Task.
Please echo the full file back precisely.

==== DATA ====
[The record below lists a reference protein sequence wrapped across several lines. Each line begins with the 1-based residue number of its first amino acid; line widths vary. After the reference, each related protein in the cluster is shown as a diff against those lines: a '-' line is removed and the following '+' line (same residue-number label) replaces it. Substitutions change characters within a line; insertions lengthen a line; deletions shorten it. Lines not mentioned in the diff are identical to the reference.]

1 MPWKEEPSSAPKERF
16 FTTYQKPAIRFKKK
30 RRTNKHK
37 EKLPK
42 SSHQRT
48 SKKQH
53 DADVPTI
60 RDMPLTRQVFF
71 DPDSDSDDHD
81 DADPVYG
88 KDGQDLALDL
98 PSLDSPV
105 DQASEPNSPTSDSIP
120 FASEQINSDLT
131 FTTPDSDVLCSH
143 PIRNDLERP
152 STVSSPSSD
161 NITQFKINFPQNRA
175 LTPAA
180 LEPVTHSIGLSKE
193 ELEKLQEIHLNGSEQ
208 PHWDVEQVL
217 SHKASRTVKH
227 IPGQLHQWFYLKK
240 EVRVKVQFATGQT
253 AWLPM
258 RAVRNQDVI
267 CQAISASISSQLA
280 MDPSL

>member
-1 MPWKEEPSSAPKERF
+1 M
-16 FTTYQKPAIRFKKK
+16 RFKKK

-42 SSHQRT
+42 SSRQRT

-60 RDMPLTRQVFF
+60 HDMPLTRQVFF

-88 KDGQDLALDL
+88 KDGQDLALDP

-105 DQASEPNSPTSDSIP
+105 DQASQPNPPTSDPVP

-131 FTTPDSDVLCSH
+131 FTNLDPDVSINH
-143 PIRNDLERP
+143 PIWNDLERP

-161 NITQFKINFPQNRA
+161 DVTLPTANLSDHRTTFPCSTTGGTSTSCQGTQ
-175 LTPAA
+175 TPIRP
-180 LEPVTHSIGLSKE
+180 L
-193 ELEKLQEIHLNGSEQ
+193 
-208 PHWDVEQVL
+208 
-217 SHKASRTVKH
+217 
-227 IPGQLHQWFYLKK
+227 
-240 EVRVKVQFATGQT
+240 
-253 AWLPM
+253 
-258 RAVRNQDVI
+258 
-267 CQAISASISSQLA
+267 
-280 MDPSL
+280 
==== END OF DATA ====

[The record below lists a reference protein sequence wrapped across several lines. Each line begins with the 1-based residue number of its first amino acid; line widths vary. After the reference, each related protein in the cluster is shown as a diff against those lines: a '-' line is removed and the following '+' line (same residue-number label) replaces it. Substitutions change characters within a line; insertions lengthen a line; deletions shorten it. Lines not mentioned in the diff are identical to the reference.]

1 MPWKEEPSSAPKERF
16 FTTYQKPAIRFKKK
30 RRTNKHK
37 EKLPK
42 SSHQRT
48 SKKQH
53 DADVPTI
60 RDMPLTRQVFF
71 DPDSDSDDHD
81 DADPVYG
88 KDGQDLALDL
98 PSLDSPV
105 DQASEPNSPTSDSIP
120 FASEQINSDLT
131 FTTPDSDVLCSH
143 PIRNDLERP
152 STVSSPSSD
161 NITQFKINFPQNRA
175 LTPAA
180 LEPVTHSIGLSKE
193 ELEKLQEIHLNGSEQ
208 PHWDVEQVL
217 SHKASRTVKH
227 IPGQLHQWFYLKK
240 EVRVKVQFATGQT
253 AWLPM
258 RAVRNQDVI
267 CQAISASISSQLA
280 MDPSL

>member
-1 MPWKEEPSSAPKERF
+1 M
-16 FTTYQKPAIRFKKK
+16 RFKKK

-42 SSHQRT
+42 SSRQRT

-60 RDMPLTRQVFF
+60 HDMPLTRQVFF

-88 KDGQDLALDL
+88 KDGQDLALDP

-105 DQASEPNSPTSDSIP
+105 DQASQPNPPTSDPVP

-131 FTTPDSDVLCSH
+131 FTNLDPDVSINH
-143 PIRNDLERP
+143 PIWNDLERP

-161 NITQFKINFPQNRA
+161 DVTLPTANLSDHRTTFPCSTTGGTSTSCQGTQ
-175 LTPAA
+175 TPIRP
-180 LEPVTHSIGLSKE
+180 L
-193 ELEKLQEIHLNGSEQ
+193 
-208 PHWDVEQVL
+208 
-217 SHKASRTVKH
+217 
-227 IPGQLHQWFYLKK
+227 
-240 EVRVKVQFATGQT
+240 
-253 AWLPM
+253 
-258 RAVRNQDVI
+258 
-267 CQAISASISSQLA
+267 
-280 MDPSL
+280 